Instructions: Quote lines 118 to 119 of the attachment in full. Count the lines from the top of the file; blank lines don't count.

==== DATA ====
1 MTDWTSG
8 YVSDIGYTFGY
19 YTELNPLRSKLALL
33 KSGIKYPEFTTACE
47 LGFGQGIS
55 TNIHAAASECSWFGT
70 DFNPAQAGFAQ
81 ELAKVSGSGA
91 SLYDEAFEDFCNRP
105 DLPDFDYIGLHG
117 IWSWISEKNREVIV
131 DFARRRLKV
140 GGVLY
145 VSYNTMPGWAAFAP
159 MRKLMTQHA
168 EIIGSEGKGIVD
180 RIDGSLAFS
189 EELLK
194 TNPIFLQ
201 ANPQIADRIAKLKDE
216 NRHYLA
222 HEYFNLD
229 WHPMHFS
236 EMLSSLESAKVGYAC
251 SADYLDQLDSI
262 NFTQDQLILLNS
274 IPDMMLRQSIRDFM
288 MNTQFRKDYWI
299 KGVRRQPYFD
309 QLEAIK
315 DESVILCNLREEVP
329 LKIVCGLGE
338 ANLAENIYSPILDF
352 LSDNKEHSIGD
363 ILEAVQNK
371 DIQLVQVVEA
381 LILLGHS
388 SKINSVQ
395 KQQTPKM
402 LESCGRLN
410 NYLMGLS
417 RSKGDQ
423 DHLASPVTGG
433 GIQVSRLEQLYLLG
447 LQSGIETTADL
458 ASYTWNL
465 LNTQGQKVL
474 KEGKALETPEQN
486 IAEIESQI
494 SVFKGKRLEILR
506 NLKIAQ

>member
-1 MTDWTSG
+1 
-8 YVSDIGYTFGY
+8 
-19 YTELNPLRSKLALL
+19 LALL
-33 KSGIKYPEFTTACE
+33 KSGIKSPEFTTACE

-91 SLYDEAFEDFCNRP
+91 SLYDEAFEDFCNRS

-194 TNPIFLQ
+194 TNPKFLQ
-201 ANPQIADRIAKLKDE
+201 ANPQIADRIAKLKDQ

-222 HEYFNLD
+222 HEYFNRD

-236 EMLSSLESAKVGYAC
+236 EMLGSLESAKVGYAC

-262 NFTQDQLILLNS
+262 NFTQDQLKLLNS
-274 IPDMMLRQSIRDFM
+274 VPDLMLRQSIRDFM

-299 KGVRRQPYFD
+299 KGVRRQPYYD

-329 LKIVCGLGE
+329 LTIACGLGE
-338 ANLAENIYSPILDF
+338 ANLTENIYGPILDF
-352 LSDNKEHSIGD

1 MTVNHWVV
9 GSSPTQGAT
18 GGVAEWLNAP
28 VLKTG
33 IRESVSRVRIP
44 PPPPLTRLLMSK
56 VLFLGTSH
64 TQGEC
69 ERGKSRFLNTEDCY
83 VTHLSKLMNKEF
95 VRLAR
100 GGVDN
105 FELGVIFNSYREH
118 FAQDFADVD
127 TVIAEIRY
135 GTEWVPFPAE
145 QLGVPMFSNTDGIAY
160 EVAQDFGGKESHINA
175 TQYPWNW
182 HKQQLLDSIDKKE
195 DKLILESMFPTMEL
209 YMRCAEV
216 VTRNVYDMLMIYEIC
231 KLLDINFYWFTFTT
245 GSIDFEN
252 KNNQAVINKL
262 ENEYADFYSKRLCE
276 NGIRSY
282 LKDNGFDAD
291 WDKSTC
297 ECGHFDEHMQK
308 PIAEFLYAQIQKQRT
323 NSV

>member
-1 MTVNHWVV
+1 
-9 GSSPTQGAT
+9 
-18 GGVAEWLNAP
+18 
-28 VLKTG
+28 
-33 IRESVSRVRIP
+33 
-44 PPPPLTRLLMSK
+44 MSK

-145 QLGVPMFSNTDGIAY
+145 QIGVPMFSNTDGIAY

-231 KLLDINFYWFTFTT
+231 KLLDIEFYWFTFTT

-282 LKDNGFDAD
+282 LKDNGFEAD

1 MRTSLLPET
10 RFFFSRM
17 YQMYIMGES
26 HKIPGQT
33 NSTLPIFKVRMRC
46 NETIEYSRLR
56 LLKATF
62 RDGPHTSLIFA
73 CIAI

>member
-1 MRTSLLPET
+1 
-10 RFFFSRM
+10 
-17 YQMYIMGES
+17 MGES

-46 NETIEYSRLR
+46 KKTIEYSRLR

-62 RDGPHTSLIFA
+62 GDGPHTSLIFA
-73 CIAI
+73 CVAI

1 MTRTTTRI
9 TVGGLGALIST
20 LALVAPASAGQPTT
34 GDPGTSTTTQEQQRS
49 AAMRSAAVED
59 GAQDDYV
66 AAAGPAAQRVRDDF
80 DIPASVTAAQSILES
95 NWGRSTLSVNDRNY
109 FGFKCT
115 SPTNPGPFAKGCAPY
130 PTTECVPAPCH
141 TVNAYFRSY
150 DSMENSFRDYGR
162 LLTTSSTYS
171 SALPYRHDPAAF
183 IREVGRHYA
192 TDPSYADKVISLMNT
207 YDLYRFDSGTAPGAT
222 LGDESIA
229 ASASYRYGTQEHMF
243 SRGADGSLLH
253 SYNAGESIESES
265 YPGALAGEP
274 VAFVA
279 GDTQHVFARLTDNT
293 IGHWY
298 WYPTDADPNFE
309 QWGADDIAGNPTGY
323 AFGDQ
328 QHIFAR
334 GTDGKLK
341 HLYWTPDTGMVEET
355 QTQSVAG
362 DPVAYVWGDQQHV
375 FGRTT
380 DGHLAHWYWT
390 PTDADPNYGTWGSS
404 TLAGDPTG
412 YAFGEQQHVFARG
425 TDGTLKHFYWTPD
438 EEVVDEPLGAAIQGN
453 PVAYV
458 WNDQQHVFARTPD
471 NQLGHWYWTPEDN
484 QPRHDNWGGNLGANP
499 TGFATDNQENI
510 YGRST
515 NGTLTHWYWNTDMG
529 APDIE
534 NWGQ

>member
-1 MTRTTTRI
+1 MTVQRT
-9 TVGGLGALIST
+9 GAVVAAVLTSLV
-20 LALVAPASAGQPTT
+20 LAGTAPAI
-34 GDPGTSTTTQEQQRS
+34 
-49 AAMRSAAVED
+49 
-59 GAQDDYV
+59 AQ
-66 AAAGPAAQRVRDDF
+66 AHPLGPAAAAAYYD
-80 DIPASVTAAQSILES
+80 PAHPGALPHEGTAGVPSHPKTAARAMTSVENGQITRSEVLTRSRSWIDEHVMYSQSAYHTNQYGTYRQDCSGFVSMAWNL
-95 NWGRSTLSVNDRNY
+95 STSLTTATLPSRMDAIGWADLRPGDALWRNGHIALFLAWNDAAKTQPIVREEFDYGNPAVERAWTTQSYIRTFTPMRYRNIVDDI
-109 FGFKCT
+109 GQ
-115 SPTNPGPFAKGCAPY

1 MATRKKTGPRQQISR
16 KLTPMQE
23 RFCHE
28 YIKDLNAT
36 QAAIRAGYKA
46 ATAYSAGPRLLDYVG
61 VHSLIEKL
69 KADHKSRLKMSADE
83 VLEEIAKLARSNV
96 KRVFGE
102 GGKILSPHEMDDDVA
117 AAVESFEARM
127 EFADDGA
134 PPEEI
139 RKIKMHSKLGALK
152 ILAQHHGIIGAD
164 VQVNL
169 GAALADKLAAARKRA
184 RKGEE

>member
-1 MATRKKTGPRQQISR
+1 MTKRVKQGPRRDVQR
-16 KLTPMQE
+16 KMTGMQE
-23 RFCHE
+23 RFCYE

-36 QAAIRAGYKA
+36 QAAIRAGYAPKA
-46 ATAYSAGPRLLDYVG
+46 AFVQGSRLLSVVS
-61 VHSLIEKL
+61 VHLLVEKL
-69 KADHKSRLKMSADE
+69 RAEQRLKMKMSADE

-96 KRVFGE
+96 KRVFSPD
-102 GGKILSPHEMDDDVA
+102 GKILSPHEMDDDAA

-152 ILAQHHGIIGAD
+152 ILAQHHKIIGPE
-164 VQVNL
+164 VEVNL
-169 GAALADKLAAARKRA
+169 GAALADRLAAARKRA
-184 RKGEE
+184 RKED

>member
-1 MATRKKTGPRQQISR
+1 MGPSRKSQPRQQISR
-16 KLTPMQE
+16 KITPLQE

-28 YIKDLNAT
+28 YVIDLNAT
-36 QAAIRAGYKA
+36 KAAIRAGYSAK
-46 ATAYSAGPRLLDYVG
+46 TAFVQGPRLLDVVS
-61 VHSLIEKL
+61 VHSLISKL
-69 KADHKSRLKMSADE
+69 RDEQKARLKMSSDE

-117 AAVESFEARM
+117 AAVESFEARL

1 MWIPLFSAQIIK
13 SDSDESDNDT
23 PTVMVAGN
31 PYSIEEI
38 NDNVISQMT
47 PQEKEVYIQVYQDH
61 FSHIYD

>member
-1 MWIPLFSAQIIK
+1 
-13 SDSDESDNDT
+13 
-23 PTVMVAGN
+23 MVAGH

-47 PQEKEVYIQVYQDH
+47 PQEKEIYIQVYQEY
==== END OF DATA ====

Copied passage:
-9 GSSPTQGAT
+9 